StarBound Observer's Chair

By Chuck Hawks

StarBound Observer's Chairs. Illustration courtesy of StarBound.

Standing up half the night gets tiring and bending over to look through a telescope eyepiece for an extended time is hard on the back, not to mention not being very steady. Often overlooked by observers who do not have an observing chair is the point that a chair makes the observer steadier, making it easier to focus on the view through a telescope and to see faint objects. In some situations, a good chair is probably worth a couple inches of clear aperture. A portable observing chair or stool makes observing more enjoyable and will be much appreciated when you are out telescoping. Folding, three-leg campstools are very economical and can be had in most sporting goods stores. They are not optimum, but they are better than nothing.

A much better solution is the Star Bound Observer's Chair that is the subject of this review. This is a well-made, formed and welded tubular steel frame, four-leg viewing chair designed expressly for use with a telescope. It has more seat height adjustment range than the round observing stools I have seen (Tele Vue, Orion, etc.). All StarBound hardware is stainless steel. Its foam-padded seat is easily adjustable in height from nine to 32 inches and the four-tube steel frame serves as a surprisingly comfortable backrest. The back legs form widely spread feet that give the chair a secure stance.

The adjustable height seat is thickly padded and covered with a durable black vinyl material. Should the seat cover be damaged in some way, it is easily recovered. The seat is attached to the frame by means of two semi-square steel projections extending several inches rearward from each side below the seat. There are matching holes drilled in these seat frame projections and the ends of a thick, steel support bar. The holes in the support bar are tapped to accept large machine bolts that hold the bar in place between the seat projections. These bolts are provided with big, easy to grip, plastic knobs, so that no tools are required to attach and remove the seat. With the seat removed the steel chair frame folds flat for transporting or storage and is easy to carry. Assembled for use, the seat rides in front of the chair frame and the support bar is bolted to the seat extensions behind the frame, trapping the frame between the back edge of the seat and the support bar.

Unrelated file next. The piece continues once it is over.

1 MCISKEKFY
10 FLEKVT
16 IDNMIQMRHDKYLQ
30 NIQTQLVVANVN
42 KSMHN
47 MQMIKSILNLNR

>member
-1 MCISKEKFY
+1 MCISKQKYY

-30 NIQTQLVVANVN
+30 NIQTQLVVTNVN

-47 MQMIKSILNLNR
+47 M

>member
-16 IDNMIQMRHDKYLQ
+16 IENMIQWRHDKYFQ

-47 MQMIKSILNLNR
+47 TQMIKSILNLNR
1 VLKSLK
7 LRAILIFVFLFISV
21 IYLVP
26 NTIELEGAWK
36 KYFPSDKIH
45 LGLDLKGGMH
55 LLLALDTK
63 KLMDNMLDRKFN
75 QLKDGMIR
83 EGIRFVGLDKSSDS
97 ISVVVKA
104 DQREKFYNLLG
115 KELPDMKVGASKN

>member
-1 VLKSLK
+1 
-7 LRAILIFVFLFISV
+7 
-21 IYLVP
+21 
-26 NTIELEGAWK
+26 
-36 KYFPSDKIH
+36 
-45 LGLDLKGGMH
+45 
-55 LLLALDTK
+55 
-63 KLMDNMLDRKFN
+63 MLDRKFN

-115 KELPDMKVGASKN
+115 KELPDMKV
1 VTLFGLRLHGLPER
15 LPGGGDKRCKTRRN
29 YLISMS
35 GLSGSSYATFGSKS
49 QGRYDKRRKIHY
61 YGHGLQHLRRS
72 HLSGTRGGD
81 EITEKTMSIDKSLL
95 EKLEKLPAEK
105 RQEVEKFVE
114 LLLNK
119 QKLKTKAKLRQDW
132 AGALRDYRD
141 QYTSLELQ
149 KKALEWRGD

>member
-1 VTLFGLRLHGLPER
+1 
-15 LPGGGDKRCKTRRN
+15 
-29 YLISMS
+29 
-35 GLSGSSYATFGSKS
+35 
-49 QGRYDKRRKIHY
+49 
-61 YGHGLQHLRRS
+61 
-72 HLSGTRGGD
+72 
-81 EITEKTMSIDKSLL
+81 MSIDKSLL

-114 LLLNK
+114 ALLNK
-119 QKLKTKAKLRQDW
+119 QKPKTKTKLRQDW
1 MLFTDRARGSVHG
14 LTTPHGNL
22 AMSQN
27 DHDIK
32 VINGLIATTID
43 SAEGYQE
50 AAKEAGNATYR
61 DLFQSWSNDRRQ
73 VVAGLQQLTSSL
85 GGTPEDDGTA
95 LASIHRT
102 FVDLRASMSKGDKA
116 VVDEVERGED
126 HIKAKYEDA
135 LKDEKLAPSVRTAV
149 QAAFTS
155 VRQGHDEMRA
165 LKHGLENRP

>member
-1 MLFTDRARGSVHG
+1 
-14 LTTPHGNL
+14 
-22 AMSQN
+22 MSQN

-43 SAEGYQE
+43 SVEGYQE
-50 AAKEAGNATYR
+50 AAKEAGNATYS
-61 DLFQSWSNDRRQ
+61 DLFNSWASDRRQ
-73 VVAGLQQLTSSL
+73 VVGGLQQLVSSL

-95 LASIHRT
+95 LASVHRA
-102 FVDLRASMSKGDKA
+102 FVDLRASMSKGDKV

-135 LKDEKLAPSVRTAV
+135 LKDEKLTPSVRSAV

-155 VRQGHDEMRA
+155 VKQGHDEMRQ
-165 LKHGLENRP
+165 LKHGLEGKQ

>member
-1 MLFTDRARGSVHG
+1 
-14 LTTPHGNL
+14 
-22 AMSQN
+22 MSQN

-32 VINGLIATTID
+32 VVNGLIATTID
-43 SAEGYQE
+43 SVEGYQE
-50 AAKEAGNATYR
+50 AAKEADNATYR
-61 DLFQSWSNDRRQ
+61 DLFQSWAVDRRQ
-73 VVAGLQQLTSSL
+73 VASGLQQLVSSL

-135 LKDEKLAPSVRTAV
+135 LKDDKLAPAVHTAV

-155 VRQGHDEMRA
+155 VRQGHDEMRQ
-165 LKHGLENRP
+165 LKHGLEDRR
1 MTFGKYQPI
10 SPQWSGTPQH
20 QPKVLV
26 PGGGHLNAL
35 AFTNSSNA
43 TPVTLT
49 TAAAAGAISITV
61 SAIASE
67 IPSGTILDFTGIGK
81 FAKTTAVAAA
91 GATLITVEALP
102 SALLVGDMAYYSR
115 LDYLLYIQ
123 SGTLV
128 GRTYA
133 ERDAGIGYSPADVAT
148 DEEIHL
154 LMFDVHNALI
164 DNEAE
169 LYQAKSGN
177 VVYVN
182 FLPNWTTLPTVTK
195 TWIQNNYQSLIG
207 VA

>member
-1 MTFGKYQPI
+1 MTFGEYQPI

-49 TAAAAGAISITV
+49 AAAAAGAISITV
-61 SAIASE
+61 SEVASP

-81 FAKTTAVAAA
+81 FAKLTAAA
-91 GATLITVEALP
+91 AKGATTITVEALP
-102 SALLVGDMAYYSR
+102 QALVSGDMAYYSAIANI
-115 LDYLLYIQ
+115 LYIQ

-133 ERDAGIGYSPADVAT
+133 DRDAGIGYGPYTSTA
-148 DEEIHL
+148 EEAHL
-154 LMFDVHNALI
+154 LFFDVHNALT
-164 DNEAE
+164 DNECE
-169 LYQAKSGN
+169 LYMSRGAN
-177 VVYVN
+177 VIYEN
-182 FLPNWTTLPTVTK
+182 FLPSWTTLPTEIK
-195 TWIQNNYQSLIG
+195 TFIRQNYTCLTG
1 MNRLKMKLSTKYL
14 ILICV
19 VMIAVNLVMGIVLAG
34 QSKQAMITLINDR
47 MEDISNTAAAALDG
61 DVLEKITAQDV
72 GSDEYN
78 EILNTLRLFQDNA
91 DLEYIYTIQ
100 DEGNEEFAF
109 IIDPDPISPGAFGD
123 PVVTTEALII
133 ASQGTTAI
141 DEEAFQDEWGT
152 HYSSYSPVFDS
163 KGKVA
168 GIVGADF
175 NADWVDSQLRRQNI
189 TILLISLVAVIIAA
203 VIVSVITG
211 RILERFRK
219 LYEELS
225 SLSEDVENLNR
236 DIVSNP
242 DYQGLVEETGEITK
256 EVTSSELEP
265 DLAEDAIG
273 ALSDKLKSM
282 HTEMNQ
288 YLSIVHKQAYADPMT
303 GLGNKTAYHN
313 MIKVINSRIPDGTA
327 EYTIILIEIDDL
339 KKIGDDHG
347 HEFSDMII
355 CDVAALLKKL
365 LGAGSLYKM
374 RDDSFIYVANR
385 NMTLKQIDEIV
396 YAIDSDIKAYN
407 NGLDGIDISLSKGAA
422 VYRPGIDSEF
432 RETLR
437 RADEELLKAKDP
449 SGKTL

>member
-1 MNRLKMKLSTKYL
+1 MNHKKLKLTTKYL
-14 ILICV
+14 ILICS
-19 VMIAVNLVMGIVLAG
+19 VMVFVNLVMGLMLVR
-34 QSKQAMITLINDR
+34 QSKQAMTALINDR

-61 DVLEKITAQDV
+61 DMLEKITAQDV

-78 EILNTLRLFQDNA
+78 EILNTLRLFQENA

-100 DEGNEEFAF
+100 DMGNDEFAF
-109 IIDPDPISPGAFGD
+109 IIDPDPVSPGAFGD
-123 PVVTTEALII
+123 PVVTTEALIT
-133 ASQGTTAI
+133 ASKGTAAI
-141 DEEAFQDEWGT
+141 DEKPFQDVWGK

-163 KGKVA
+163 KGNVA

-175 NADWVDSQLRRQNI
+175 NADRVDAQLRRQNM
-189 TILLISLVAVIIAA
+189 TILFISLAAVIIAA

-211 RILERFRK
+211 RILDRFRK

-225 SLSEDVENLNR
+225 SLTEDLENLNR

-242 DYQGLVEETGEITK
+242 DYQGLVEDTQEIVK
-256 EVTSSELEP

In use, the seat can be manually raised and lowered to any position on the chair frame with little effort. The chair's frame, which slants rearward at a comfortable angle, serves as the seat's guide rails. Friction holds the seat at whatever height it is set and the observer's weight locks it in place. It is hard to describe how the seat works, but the concept is simple and easily understood once seen.

Available frame colors are white and black. Black probably wouldn't show minor scratches, nicks and dirt as much as white, but the white frame is easier to spot in the dark, so I ordered my StarBound chair in white. I have stumbled over enough dark colored junk in the dark, thank you.

Here are the StarBound Observing Chair specifications:

  • Seat height adjustment range: 9" to 32"
  • Capacity: 300 pounds
  • Frame: tubular steel, folds flat
  • Finish: white or black, powder coated
  • Seat: steel frame, foam padded, heavy duty vinyl covering; will not decay over time
  • Shipping weight: 18 pounds
  • Shipping dimensions: 42" x 23" x 5"
  • Guarantee: 1 year
  • 2010 MSRP: $159

The wide range of seat adjustment heights makes the StarBound chair a good complement to the great majority of portable telescopes. It goes low enough to accommodate viewing through a refractor pointed at the zenith and high enough for most small to medium size Newtonians. No commercial CAT or Cassegrain should present a problem. Only a large Newtonian pointed straight up is liable to put its eyepiece beyond the adjustment height range of an observer on a StarBound chair. Because the StarBound chair's seat height it is easily adjustable, the observer can keep his or her head at the optimum height for comfortable observing as the telescope changes attitude, which is impossible with fixed height stools.

At its lowest setting, the chair becomes unbalanced with an observer in place and tends to tip forward. However, this is not much of a problem, as you are then only inches off the ground, anyway. I used a wide-tip black marker to draw rings around my chair's frame to indicate the lowest and highest seat heights that felt comfortable to me. These show up well against the white frame, even at night, and indicate my personal chair's "never exceed" seat adjustments.

The StarBound chair is made entirely in the USA of top quality materials and should last for decades. It is available from most online telescope retailers, including Optics Planet, OPT, Woodland Hills and Orion. Do not be fooled by lower priced Asian copies. Most of these lack sufficient rigidity and friction to keep the seat from sliding down the frame rails during use and should be avoided.

The StarBound is a good viewing chair, the best of its kind on the market. Unfortunately, it is not particularly inexpensive. On the other hand, the price is more than reasonable for the comfort it provides and its inherent durability. It took me a good many years to decide to order mine, but I've been using it for two years now and I am glad that I did.

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Copyright 2010 by Chuck Hawks. All rights reserved.